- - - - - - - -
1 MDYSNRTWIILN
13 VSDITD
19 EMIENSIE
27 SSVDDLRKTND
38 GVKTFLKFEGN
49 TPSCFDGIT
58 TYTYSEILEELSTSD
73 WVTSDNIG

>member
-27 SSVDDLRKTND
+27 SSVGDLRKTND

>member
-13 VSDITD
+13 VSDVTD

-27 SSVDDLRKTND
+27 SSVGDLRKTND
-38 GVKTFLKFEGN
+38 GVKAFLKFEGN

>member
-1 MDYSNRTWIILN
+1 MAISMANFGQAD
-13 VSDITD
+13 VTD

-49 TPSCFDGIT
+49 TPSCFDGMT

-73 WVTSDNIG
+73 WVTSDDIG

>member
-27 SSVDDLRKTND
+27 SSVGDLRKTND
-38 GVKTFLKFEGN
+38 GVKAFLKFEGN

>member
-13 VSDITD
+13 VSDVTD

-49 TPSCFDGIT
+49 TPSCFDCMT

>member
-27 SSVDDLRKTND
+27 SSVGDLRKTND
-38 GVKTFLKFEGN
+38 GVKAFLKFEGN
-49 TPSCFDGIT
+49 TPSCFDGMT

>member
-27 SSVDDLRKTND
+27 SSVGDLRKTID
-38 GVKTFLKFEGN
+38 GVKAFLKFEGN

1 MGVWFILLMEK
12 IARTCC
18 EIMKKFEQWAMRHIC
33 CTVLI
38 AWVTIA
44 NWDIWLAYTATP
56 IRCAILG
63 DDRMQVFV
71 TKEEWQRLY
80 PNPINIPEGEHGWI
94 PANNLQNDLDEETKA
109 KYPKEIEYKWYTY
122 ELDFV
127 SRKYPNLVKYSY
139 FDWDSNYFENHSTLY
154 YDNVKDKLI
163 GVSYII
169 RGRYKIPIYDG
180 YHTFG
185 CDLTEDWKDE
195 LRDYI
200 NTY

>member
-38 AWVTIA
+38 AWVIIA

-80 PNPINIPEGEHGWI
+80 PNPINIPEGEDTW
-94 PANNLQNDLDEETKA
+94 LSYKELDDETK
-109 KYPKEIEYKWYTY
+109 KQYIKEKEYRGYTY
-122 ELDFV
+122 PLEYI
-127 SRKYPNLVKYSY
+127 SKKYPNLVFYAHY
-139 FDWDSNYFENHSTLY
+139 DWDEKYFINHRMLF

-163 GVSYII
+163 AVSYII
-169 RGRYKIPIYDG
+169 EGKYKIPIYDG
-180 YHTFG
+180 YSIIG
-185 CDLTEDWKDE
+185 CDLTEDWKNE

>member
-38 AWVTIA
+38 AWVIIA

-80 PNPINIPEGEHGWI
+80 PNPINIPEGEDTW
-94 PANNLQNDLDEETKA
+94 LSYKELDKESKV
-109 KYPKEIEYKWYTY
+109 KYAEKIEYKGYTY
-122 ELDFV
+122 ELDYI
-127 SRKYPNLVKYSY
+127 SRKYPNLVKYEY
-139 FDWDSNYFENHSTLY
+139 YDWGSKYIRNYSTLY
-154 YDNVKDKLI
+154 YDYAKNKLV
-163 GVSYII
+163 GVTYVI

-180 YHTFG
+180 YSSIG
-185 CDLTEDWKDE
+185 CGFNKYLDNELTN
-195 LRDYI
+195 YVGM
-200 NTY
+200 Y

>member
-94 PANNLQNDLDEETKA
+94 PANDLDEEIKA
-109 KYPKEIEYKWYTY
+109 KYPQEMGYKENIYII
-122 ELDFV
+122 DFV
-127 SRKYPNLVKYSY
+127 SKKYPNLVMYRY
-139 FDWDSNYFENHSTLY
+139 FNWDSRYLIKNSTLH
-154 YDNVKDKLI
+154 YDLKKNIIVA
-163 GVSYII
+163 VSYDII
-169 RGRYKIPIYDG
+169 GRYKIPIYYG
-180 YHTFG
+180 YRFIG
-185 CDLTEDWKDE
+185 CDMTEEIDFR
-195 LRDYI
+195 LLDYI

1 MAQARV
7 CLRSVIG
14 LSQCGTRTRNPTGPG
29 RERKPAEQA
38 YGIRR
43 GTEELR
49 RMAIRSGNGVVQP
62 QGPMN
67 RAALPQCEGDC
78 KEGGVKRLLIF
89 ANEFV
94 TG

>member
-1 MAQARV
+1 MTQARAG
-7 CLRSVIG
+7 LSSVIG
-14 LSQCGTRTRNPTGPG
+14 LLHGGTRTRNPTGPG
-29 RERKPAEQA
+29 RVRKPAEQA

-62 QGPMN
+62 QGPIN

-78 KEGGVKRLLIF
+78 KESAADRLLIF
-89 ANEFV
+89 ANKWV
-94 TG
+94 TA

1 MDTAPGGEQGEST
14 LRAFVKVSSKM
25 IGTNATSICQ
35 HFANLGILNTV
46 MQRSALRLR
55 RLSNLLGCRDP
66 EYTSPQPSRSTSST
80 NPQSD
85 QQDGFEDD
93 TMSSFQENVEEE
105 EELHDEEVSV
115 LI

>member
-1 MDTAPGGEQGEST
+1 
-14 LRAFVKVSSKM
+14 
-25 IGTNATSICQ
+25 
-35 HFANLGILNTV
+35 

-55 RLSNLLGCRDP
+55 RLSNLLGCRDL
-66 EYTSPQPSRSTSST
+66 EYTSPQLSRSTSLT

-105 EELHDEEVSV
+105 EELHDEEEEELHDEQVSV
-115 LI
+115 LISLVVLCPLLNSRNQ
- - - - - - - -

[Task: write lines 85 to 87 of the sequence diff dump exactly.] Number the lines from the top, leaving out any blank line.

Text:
-139 FDWDSNYFENHSTLY
+139 DWDEKYFINHRMLF

-163 GVSYII